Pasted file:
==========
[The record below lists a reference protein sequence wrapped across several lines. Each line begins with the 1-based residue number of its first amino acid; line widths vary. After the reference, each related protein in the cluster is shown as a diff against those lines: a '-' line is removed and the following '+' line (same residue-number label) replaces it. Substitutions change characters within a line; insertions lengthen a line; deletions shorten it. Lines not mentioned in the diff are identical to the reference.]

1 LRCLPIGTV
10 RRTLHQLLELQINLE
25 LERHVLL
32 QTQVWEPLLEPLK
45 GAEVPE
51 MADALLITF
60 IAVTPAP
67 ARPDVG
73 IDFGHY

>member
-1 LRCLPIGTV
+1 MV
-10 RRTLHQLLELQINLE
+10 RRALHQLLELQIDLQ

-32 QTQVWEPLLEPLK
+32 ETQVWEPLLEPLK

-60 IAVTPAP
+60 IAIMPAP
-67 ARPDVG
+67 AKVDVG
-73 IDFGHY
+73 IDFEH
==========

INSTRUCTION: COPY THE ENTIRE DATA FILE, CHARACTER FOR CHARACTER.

[The record below lists a reference protein sequence wrapped across several lines. Each line begins with the 1-based residue number of its first amino acid; line widths vary. After the reference, each related protein in the cluster is shown as a diff against those lines: a '-' line is removed and the following '+' line (same residue-number label) replaces it. Substitutions change characters within a line; insertions lengthen a line; deletions shorten it. Lines not mentioned in the diff are identical to the reference.]

1 LRCLPIGTV
10 RRTLHQLLELQINLE
25 LERHVLL
32 QTQVWEPLLEPLK
45 GAEVPE
51 MADALLITF
60 IAVTPAP
67 ARPDVG
73 IDFGHY

>member
-1 LRCLPIGTV
+1 MV
-10 RRTLHQLLELQINLE
+10 RRALHQLLELQIDLQ

-32 QTQVWEPLLEPLK
+32 ETQVWEPLLEPLK

-60 IAVTPAP
+60 IAIMPAP
-67 ARPDVG
+67 AKVDVG
-73 IDFGHY
+73 IDFEH